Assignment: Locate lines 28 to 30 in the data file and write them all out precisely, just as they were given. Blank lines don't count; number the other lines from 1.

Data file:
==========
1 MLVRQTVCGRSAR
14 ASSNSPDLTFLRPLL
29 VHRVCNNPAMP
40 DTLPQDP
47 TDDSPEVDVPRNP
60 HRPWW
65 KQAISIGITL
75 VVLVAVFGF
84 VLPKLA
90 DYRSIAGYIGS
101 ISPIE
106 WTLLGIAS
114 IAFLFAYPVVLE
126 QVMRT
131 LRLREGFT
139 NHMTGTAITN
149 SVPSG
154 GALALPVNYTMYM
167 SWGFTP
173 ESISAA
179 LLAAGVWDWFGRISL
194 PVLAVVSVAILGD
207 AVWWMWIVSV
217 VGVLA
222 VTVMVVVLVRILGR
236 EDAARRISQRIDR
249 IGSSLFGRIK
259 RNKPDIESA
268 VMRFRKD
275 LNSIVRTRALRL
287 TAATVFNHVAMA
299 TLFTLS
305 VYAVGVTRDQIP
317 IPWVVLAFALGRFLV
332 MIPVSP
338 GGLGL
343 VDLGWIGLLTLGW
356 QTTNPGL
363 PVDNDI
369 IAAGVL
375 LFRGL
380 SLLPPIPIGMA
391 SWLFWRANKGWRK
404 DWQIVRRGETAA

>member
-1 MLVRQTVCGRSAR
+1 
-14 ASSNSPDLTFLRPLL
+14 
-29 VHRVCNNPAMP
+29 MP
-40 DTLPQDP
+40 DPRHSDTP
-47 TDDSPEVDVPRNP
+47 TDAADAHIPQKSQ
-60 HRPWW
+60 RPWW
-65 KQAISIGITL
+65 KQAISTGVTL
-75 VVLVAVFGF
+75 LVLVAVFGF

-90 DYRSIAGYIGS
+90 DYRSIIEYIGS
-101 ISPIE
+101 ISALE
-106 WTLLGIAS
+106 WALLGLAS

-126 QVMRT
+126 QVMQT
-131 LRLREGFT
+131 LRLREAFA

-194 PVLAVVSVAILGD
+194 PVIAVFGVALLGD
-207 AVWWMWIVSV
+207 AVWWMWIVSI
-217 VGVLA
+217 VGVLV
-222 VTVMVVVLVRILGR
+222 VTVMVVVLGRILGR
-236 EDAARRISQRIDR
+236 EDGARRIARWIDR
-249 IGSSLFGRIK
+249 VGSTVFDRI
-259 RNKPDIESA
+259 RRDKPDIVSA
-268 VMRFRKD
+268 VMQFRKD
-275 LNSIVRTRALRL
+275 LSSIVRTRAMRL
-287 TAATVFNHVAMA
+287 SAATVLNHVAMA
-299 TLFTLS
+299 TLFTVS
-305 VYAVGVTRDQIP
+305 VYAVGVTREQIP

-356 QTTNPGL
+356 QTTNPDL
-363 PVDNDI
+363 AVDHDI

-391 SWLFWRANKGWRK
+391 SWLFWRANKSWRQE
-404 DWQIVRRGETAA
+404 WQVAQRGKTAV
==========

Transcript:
259 RNKPDIESA
268 VMRFRKD
275 LNSIVRTRALRL